Spring Gardening With California AgrAbility

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Written By: Sara Wat- University of California, Davis California AgrAbility

For the past few years, the UC Davis California AgrAbility Program and Ability Tools have partnered to bring assistive technology and farming ergonomic resources to farmers, agricultural workers, ranchers, and gardeners across California. Starting in 2014, the Ability Tool’s AT Exchange- Device Lending Library, began to house farming and gardening assistive technology (AT) tools across the state Independent Living Centers for lenders to try out free for 30 days. California AgrAbility and Ability Tools participants can test whether the AT tool works for them, and more importantly, whether the tool fits them. Through this collaboration, the California AgrAbility Program also became a site for housing and lending agricultural assistive devices.

California AgrAbility also collaborates with the Department of Rehabilitation (DOR) to fund AT tools for farmers. DOR provides services and advocacy that assist people with disabilities to live independently, become employed, and have an equality in the communities in which they live and work. The Device Lending Library has helped California AgrAbility to justify to DOR that the AT tool enables participants living with a disability to continue working safely so that they can fund the tool.A woman is standing in a field using a wheel hoe to prepare the ground for farming.

Stepheni Norton, one of California AgrAbility’s participants, is a prime example demonstrating the successful collaboration between California AgrAbility, Ability Tools, and DOR. Stepheni found California AgrAbility through the National AgrAbility Project. When she discovered CalAgrAbility, she sent in a self-referral through the online portal. Stepheni was bit by a deer tick right before she was deployed for duty. She suffered symptoms of Lyme disease for 2 years before she was diagnosed. By the time of her diagnosis, her Lyme disease had progressed causing degenerative arthritis, scaring in her lungs, and had started eating into her jawbone. After a year, she was declared as a 100% disabled veteran, enabling the military to relieve her from her duty.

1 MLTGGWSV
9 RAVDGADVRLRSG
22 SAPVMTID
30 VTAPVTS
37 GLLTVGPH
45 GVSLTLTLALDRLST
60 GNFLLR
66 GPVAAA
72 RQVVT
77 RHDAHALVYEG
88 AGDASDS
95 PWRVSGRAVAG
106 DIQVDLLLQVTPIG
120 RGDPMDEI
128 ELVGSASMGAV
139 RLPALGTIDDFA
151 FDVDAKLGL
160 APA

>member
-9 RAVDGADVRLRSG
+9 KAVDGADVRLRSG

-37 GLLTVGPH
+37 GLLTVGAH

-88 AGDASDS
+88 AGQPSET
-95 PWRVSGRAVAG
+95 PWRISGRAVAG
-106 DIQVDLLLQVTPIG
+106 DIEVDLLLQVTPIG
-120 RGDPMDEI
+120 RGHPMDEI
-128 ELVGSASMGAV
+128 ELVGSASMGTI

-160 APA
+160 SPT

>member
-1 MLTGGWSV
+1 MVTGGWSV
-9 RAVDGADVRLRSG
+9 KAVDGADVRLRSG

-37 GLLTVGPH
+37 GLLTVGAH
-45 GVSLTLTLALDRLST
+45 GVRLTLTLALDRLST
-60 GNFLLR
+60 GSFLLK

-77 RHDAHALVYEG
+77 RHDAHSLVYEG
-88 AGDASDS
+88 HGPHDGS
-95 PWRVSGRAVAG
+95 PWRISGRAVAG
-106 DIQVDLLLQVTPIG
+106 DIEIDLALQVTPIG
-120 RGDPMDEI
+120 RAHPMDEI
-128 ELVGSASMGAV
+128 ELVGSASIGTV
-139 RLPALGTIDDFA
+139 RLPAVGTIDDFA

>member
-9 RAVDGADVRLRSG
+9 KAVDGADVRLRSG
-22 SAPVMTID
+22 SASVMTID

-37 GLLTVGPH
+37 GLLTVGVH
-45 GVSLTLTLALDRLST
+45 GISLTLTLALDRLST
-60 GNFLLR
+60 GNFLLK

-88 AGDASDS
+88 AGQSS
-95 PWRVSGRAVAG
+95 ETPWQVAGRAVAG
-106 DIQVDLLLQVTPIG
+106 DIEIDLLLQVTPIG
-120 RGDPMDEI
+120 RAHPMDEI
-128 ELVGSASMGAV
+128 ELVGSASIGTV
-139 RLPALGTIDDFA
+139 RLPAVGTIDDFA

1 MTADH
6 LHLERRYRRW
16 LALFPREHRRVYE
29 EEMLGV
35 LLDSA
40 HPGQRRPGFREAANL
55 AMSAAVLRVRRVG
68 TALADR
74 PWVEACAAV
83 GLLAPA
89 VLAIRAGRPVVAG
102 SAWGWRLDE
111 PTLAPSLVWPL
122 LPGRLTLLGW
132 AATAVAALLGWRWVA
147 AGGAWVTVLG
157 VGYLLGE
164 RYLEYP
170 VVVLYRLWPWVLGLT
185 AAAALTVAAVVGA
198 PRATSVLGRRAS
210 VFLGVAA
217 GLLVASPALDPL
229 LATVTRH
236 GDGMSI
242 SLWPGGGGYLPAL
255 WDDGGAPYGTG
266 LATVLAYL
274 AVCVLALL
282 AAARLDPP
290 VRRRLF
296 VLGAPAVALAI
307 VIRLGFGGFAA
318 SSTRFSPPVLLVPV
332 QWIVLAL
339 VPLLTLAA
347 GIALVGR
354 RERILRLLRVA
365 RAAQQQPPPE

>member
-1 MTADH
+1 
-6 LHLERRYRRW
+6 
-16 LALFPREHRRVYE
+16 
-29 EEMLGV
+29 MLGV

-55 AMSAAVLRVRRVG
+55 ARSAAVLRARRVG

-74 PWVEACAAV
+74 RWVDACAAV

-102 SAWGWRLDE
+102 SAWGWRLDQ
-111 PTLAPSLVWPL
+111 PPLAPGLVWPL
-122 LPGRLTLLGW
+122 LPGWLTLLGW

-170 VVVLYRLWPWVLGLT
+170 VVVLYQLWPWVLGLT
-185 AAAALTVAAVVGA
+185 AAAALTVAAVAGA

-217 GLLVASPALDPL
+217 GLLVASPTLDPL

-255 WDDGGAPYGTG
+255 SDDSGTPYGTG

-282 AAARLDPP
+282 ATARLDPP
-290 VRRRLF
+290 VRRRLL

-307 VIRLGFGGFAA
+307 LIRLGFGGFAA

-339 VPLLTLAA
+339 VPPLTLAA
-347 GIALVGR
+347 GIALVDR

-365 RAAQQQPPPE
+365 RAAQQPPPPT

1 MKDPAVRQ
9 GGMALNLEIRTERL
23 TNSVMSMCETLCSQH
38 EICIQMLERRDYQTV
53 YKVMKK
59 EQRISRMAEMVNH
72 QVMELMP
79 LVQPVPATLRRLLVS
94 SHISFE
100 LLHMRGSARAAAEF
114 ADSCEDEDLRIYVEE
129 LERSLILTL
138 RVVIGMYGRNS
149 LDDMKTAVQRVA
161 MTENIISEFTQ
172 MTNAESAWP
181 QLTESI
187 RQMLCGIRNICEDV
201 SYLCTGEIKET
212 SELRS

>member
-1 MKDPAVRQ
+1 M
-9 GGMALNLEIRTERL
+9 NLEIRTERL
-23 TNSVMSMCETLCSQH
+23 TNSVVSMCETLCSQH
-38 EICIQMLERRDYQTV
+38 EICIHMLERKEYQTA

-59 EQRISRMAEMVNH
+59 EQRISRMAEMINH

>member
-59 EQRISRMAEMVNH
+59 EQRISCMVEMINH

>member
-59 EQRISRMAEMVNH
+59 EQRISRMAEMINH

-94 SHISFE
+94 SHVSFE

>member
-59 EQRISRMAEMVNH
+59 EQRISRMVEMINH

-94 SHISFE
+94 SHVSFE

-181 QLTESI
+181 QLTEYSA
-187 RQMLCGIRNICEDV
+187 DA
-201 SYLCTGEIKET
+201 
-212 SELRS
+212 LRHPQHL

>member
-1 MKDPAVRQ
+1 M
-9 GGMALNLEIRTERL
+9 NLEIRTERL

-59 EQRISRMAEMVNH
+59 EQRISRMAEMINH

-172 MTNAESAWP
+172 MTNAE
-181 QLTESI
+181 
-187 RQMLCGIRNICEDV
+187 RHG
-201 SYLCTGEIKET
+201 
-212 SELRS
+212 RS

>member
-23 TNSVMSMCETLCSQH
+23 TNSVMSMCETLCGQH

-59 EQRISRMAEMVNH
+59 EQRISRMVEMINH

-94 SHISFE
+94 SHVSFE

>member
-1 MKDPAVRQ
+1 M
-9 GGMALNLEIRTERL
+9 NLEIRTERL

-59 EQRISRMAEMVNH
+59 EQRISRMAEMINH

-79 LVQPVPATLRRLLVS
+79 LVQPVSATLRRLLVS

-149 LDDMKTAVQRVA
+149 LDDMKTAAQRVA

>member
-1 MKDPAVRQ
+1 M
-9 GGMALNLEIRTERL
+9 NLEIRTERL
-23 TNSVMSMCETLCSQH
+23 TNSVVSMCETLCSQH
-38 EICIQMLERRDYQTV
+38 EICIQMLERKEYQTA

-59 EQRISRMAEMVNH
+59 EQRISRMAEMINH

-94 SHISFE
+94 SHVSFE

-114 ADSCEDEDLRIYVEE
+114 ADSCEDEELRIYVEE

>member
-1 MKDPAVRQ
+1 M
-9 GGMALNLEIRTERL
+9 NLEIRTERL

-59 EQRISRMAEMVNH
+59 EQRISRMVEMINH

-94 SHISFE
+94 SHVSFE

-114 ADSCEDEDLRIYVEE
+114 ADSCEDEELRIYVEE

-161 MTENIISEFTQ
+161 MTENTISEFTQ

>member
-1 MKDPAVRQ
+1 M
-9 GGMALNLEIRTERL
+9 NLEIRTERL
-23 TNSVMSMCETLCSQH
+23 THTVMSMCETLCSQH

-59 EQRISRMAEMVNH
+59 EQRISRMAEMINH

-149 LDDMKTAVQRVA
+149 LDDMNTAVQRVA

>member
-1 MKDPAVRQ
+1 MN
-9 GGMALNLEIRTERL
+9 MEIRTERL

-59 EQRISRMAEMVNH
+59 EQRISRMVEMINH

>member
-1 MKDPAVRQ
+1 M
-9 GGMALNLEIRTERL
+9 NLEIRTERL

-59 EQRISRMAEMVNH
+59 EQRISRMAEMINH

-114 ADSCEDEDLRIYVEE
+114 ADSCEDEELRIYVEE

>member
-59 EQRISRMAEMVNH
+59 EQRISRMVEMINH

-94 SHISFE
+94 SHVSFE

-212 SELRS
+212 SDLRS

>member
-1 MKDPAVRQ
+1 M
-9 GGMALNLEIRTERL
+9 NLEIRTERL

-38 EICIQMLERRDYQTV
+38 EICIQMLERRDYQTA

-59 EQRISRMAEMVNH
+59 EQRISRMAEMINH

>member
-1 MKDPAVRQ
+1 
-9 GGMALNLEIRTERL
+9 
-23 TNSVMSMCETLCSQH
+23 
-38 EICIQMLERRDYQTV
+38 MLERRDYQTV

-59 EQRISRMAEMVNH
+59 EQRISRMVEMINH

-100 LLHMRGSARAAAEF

To help with her illness, Stepheni’s doctor wanted her to eat fresh fruits and vegetables. However, it quickly became apparent that it was hard to obtain it in her area. As a result, Stepheni started her own urban farm planting a variety of herbs and vegetables. With her disability, it was hard for Stepheni to stand up after weeding, seeding, or tilling on the ground.  CalAgrAbility staff suggested the Hoss Wheel Hoe and Farmer’s Friend Quick-cut Greens Harvester, which allowed Stepheni to farm without having to get on the ground. These tools were the perfect solution allowing her to work her farm for six hours without feeling any pain. CalAgrAbility collaborated with DOR to purchase the assistive tool for Stepheni without her having to spend a dime. Stepheni can now work effectively and safely producing fresh material not just for herself, but also restaurants and chefs in her area.

A man is kneeling in his garden. He is using an adapted rake to plant. Hermenegildo Varela, another recent participant, contacted California AgrAbility when he needed to transplant seedlings in his garden. California AgrAbility met Hermenegildo at a local health fair, where ergonomic garden hand tools were on display. These tools caught Hermenegildo’s eye, as he tried the tools and spoke to AgrAbility staff, he knew these tools would benefit him while he was working in his garden with arthritis. California AgrAbility connected him with the Easi-Grip Short-Handled Garden Tools on the (link) Device Lending Library. With these tools, Hermenegildo is able to rake and transplant without pain because these tools did not aggravate his arthritis.

California AgrAbility continues to serve farmers, agricultural workers, ranchers, and gardeners working with injuries, disabilities, or chronic illnesses with the partnership of Ability Tools to successfully promote independent living. To learn more, please visit http://calagrability.ucdavis.edu/. CalAgrAbility is part of a network of AgrAbility Projects funded by the U.S. Department of Agriculture National Institute on Food and Agriculture (Project No. CA-D-BAE-2271-OG).

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